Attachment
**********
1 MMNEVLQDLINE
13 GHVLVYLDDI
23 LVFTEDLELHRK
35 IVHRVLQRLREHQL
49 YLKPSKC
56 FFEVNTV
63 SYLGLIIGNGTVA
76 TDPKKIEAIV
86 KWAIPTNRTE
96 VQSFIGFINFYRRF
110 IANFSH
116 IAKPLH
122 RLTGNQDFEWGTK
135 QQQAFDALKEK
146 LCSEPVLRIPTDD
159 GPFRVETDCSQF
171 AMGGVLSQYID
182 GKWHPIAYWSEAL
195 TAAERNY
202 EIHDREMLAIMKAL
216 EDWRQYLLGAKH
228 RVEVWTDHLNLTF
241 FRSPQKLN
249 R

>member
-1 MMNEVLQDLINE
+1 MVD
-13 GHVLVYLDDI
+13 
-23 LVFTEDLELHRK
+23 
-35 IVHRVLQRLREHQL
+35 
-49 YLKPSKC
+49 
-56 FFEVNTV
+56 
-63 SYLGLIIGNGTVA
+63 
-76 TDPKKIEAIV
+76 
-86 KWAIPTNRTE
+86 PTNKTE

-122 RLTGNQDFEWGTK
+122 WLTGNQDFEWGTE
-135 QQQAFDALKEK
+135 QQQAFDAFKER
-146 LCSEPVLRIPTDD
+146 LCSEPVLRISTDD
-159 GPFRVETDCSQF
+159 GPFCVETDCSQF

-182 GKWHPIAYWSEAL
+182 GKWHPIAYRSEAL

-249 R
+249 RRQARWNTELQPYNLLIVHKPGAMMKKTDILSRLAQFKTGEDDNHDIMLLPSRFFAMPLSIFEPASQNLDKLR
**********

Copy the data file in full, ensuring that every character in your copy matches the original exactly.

1 MMNEVLQDLINE
13 GHVLVYLDDI
23 LVFTEDLELHRK
35 IVHRVLQRLREHQL
49 YLKPSKC
56 FFEVNTV
63 SYLGLIIGNGTVA
76 TDPKKIEAIV
86 KWAIPTNRTE
96 VQSFIGFINFYRRF
110 IANFSH
116 IAKPLH
122 RLTGNQDFEWGTK
135 QQQAFDALKEK
146 LCSEPVLRIPTDD
159 GPFRVETDCSQF
171 AMGGVLSQYID
182 GKWHPIAYWSEAL
195 TAAERNY
202 EIHDREMLAIMKAL
216 EDWRQYLLGAKH
228 RVEVWTDHLNLTF
241 FRSPQKLN
249 R

>member
-1 MMNEVLQDLINE
+1 MVD
-13 GHVLVYLDDI
+13 
-23 LVFTEDLELHRK
+23 
-35 IVHRVLQRLREHQL
+35 
-49 YLKPSKC
+49 
-56 FFEVNTV
+56 
-63 SYLGLIIGNGTVA
+63 
-76 TDPKKIEAIV
+76 
-86 KWAIPTNRTE
+86 PTNKTE

-122 RLTGNQDFEWGTK
+122 WLTGNQDFEWGTE
-135 QQQAFDALKEK
+135 QQQAFDAFKER
-146 LCSEPVLRIPTDD
+146 LCSEPVLRISTDD
-159 GPFRVETDCSQF
+159 GPFCVETDCSQF

-182 GKWHPIAYWSEAL
+182 GKWHPIAYRSEAL

-249 R
+249 RRQARWNTELQPYNLLIVHKPGAMMKKTDILSRLAQFKTGEDDNHDIMLLPSRFFAMPLSIFEPASQNLDKLR